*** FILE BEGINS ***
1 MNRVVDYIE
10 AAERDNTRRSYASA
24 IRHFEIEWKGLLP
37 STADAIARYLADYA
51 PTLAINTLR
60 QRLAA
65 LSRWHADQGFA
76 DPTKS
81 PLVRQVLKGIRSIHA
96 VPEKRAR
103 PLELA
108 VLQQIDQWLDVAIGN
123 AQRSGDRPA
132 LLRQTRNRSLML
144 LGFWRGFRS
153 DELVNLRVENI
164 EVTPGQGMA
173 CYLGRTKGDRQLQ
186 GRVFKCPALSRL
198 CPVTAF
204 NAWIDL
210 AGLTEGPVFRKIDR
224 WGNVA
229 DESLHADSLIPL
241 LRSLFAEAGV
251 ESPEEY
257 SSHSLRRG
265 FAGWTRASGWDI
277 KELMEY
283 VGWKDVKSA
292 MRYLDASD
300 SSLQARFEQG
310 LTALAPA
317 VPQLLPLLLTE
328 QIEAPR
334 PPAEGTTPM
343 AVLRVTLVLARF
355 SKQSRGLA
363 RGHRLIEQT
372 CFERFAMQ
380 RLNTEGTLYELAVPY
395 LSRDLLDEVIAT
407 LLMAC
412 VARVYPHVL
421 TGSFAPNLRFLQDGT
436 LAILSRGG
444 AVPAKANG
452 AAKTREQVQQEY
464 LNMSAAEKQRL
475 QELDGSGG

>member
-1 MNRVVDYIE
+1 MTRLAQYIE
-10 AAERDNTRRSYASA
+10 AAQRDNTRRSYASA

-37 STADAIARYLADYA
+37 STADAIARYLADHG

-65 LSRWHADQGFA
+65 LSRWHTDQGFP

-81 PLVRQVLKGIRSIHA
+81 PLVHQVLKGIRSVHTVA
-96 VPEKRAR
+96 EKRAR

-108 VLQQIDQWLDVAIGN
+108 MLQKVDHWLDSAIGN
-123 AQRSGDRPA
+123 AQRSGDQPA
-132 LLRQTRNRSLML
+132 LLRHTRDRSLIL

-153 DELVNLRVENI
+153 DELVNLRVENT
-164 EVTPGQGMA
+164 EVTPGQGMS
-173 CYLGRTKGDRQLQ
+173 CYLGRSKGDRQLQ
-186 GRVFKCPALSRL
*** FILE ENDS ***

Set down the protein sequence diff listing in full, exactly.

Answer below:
1 MNRVVDYIE
10 AAERDNTRRSYASA
24 IRHFEIEWKGLLP
37 STADAIARYLADYA
51 PTLAINTLR
60 QRLAA
65 LSRWHADQGFA
76 DPTKS
81 PLVRQVLKGIRSIHA
96 VPEKRAR
103 PLELA
108 VLQQIDQWLDVAIGN
123 AQRSGDRPA
132 LLRQTRNRSLML
144 LGFWRGFRS
153 DELVNLRVENI
164 EVTPGQGMA
173 CYLGRTKGDRQLQ
186 GRVFKCPALSRL
198 CPVTAF
204 NAWIDL
210 AGLTEGPVFRKIDR
224 WGNVA
229 DESLHADSLIPL
241 LRSLFAEAGV
251 ESPEEY
257 SSHSLRRG
265 FAGWTRASGWDI
277 KELMEY
283 VGWKDVKSA
292 MRYLDASD
300 SSLQARFEQG
310 LTALAPA
317 VPQLLPLLLTE
328 QIEAPR
334 PPAEGTTPM
343 AVLRVTLVLARF
355 SKQSRGLA
363 RGHRLIEQT
372 CFERFAMQ
380 RLNTEGTLYELAVPY
395 LSRDLLDEVIAT
407 LLMAC
412 VARVYPHVL
421 TGSFAPNLRFLQDGT
436 LAILSRGG
444 AVPAKANG
452 AAKTREQVQQEY
464 LNMSAAEKQRL
475 QELDGSGG

>member
-1 MNRVVDYIE
+1 MTRLAQYIE
-10 AAERDNTRRSYASA
+10 AAQRDNTRRSYASA

-37 STADAIARYLADYA
+37 STADAIARYLADHG

-65 LSRWHADQGFA
+65 LSRWHTDQGFP

-81 PLVRQVLKGIRSIHA
+81 PLVHQVLKGIRSVHTVA
-96 VPEKRAR
+96 EKRAR

-108 VLQQIDQWLDVAIGN
+108 MLQKVDHWLDSAIGN
-123 AQRSGDRPA
+123 AQRSGDQPA
-132 LLRQTRNRSLML
+132 LLRHTRDRSLIL

-153 DELVNLRVENI
+153 DELVNLRVENT
-164 EVTPGQGMA
+164 EVTPGQGMS
-173 CYLGRTKGDRQLQ
+173 CYLGRSKGDRQLQ
-186 GRVFKCPALSRL